Yesterday, CNN’s Christiane Amanpour asked Tony Perkins, leader of the hate group Family Research Council, why his faith-based support of Donald Trump seemed disconnected from biblical principles of caring for the poor, helping the “least of these,” and showing compassion to strangers.
In short, why did Christianity inspire him to be such a dick when members of the Christian Left were using the same holy book to address social justice, racial inequality, voter suppression, and welcoming immigrants?
Perkins had one hell of a time trying to explain why his Christianity was the true Christianity.
What does the bible teach about immigration?
.@RevDrBarber told me that without scripture on how you treat the poor and the immigrant, “the bible would fall apart.”
— Christiane Amanpour (@camanpour) November 5, 2018
He was responding to a comment from Rev. Dr. William J. Barber II, a leader among progressive Christians, who said it wasn’t “conservative” to ignore the poor and immigrants like the Religious Right was doing. If you took those particular passages out of the Bible, he said, it “would fall apart.”
Well, I’m not holding onto the essence of the Bible. I’m holding on to the principles of scripture, and as a Christian in America, what we seek to do is to work out, knowing that we are in a secular government, but we can take those principles and argue for and shape policy just as everyone else in our country has a right to do.
And I know that the scripture does speak to the poor, it does speak to the immigrant. But it also speaks to the rule of law. And in fact, in every instance, in almost every instance you read in the Old Testament about taking in the poor, the immigrant, the strange, it is then that they have an obligation to operate by your customs and your laws.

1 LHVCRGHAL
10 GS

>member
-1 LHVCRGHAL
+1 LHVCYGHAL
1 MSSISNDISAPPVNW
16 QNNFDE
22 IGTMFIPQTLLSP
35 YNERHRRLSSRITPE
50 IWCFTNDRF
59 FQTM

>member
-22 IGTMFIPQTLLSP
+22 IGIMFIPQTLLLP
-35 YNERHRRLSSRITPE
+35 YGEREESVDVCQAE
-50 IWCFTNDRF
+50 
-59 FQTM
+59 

It’s the assimilation. It’s the rule of law. And that’s where many on the… left side of the ledger in the faith community fail to see the rule of law and how the two go together.
Good luck figuring out how Republicans, backed by the majority of white evangelicals, are merging compassion with the rule of law. They only ever seem to care about the latter. They don’t give a damn about the needs of women who get abortions, or the reasons behind why immigrants are seeking asylum, or the causes of income inequality. They don’t care. Whatever the Bible might say plenty about the poor, they prefer to focus on the stuff that overlaps with the GOP’s platform… or whatever the hell Trump wants to do because why the hell not.
As far as the rule of law goes, Rev. Barber understands that not all laws are worth following when they’re designed to suppress or oppress people. Even Jesus knew when to flip tables.
Perkins doesn’t really care about the law either. We have laws permitting asylum seekers. We have laws permitting same-sex marriage. We have laws permitting abortion rights. Perkins doesn’t accept any of that. Which means he’s not paying attention to the Bible or his own warped interpretation of the Bible.
Speaking of which, Rev. Barber was quick to point out exactly what Perkins wasn’t saying.
This answer proves what we’ve been saying about theological malpractice. He never mentions Jesus, admits he’s not trying to hold on to the essence of Scripture & refuses to admit that how we treat the poor & stranger is a central theme of the Bible. https://t.co/XoJLkdpHHp
— Rev. Dr. Barber (@RevDrBarber) November 6, 2018
Perkins doesn’t mention Jesus because the Bible, for him, isn’t about seeing Jesus as a role model.
He sees the Bible as a tool to trick gullible people into following his conservative agenda. The rulebook is simple: Pretend you’re following Christ, constantly speak about the importance of faith, and treat your ideological enemies — the ones who actually practice what Jesus preached — as persecutors out to silence you. It’s easier to put that plan in action when you have to convince people who were taught since birth to accept whatever self-appointed figures of moral authority told them.